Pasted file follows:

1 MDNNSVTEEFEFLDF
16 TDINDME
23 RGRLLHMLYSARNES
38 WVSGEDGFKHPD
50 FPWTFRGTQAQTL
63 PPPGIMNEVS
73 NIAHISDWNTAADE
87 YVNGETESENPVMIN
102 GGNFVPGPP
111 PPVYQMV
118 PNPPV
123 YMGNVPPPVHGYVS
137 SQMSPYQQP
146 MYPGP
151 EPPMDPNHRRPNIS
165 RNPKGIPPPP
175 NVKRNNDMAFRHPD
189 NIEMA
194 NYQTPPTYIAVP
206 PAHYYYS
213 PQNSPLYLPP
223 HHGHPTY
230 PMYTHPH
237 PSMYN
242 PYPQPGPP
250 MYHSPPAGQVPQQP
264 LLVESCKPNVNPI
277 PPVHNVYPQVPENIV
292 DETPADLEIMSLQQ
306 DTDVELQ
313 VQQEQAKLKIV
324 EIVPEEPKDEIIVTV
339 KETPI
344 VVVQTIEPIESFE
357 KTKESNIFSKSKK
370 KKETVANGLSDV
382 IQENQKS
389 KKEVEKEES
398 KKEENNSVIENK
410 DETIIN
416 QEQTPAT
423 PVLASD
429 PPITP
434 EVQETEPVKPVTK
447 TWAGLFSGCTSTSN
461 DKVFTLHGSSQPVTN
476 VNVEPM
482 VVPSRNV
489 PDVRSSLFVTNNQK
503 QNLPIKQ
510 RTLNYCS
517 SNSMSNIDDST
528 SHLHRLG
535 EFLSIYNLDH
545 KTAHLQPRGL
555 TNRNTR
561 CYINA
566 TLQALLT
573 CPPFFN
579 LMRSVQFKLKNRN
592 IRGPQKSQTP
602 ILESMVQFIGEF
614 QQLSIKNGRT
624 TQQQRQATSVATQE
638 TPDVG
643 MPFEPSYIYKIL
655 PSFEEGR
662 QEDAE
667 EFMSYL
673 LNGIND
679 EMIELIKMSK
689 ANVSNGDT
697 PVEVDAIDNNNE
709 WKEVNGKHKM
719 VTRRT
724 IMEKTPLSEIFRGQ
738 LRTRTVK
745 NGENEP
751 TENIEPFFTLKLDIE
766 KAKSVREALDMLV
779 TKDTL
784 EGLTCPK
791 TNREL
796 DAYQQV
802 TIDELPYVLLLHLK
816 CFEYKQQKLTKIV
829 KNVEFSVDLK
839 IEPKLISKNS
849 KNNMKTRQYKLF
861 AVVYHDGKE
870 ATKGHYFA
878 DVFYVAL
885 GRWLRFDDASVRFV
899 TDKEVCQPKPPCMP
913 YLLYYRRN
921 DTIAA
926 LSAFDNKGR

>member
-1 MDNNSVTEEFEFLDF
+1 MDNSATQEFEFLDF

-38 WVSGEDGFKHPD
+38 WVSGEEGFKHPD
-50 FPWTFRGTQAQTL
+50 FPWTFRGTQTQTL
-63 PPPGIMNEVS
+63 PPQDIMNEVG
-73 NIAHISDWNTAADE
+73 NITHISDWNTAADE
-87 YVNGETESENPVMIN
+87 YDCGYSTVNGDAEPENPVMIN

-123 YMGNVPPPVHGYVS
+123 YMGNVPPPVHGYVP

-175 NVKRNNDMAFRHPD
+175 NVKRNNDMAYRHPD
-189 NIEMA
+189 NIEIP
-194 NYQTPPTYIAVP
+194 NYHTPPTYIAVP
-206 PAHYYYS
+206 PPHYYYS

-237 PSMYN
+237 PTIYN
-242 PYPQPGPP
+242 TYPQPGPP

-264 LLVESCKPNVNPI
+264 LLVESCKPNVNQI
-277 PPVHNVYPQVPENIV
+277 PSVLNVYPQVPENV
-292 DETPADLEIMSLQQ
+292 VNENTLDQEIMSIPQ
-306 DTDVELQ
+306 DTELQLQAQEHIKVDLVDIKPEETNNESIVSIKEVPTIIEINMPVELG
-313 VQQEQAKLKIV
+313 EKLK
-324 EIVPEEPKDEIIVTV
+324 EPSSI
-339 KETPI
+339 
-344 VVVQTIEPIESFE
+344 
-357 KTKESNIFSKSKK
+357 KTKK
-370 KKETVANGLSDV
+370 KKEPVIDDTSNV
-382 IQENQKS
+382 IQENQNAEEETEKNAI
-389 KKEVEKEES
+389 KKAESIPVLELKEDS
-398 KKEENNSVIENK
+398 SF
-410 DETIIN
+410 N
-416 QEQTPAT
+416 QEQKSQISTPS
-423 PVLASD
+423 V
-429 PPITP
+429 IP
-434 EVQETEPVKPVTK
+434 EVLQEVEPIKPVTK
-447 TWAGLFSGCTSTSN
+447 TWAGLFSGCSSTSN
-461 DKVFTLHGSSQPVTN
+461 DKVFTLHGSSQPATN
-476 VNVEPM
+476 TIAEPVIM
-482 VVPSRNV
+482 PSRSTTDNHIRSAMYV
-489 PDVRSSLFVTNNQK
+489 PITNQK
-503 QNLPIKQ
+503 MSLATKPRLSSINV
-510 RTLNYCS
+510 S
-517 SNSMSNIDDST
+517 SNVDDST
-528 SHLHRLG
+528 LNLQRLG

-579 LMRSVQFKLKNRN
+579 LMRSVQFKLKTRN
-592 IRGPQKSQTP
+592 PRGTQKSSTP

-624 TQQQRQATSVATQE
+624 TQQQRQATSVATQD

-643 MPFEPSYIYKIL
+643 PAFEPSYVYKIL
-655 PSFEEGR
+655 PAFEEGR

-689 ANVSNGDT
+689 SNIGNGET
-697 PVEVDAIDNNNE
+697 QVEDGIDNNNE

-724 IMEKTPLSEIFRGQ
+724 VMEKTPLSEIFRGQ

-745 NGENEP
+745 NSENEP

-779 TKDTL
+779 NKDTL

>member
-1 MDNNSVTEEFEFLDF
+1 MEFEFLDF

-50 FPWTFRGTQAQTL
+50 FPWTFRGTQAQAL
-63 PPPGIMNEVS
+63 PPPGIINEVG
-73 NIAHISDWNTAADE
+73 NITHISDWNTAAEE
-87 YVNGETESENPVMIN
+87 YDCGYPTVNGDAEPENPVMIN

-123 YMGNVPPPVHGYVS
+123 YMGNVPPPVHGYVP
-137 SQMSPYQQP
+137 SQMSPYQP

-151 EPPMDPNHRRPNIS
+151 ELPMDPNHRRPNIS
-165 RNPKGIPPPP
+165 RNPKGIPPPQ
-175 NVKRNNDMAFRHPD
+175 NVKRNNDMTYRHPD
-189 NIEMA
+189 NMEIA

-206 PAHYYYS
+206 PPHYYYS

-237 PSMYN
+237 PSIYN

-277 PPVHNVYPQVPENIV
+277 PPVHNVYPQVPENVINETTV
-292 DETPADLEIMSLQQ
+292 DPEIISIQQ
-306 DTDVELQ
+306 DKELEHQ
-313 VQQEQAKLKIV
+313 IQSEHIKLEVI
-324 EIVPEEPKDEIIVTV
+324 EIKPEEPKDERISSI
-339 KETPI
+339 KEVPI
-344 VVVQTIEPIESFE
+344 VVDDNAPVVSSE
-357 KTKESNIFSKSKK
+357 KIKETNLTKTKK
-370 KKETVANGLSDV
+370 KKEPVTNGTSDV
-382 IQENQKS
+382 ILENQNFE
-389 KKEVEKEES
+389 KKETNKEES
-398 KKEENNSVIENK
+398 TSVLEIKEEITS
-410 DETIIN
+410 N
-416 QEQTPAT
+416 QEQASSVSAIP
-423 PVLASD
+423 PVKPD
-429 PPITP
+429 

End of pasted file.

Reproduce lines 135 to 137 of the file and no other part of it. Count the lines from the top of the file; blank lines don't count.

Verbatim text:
-324 EIVPEEPKDEIIVTV
+324 EPSSI
-339 KETPI